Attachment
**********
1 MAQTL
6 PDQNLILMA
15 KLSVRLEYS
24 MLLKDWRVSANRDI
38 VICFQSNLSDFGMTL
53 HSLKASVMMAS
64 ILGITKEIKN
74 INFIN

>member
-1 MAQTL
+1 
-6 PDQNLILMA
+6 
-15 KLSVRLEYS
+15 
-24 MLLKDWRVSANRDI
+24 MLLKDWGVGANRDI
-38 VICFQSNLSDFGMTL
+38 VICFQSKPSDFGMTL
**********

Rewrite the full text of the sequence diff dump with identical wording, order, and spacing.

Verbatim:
1 MAQTL
6 PDQNLILMA
15 KLSVRLEYS
24 MLLKDWRVSANRDI
38 VICFQSNLSDFGMTL
53 HSLKASVMMAS
64 ILGITKEIKN
74 INFIN

>member
-1 MAQTL
+1 
-6 PDQNLILMA
+6 
-15 KLSVRLEYS
+15 
-24 MLLKDWRVSANRDI
+24 MLLKDWGVGANRDI
-38 VICFQSNLSDFGMTL
+38 VICFQSKPSDFGMTL